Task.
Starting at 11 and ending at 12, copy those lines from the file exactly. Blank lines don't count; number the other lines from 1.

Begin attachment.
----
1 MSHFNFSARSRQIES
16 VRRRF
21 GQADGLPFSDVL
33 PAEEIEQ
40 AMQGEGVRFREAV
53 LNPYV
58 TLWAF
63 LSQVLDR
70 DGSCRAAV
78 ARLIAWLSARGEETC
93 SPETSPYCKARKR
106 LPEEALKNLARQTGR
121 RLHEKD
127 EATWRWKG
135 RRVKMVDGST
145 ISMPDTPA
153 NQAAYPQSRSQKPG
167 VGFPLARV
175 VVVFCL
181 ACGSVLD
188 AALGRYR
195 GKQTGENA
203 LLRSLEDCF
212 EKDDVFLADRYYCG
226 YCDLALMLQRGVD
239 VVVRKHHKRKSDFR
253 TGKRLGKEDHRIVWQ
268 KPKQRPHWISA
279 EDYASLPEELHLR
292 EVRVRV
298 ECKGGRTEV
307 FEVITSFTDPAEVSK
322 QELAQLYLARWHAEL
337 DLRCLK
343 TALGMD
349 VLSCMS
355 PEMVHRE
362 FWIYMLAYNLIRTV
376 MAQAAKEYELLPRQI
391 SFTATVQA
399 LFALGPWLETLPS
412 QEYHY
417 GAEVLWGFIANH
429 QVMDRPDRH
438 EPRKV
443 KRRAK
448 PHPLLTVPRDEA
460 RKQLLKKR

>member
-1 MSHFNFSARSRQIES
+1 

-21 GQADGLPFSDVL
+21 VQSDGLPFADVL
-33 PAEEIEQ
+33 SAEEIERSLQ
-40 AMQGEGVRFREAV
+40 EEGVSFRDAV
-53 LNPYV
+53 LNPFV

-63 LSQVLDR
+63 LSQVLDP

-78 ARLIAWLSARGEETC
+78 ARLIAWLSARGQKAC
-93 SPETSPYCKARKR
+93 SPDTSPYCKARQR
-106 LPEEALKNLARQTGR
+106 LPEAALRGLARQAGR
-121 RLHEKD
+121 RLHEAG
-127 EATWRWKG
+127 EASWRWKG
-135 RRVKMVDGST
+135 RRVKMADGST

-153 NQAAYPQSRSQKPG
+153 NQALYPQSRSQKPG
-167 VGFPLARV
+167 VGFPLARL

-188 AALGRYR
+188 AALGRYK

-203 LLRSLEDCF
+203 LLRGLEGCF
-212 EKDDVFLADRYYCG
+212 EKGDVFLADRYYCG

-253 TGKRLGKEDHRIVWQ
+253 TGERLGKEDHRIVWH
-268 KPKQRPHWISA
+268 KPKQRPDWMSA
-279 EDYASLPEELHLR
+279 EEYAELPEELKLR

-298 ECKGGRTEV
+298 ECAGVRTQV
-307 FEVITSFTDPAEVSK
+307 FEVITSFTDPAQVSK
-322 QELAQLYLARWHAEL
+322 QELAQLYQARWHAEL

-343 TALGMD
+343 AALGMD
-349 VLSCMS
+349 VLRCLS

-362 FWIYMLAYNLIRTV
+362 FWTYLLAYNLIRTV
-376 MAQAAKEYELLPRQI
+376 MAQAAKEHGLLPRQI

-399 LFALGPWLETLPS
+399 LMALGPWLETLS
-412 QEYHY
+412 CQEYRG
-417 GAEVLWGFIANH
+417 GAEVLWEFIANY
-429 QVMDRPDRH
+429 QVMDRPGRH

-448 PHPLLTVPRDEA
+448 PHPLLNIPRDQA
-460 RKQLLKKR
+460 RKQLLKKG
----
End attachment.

93 SPETSPYCKARKR
106 LPEEALKNLARQTGR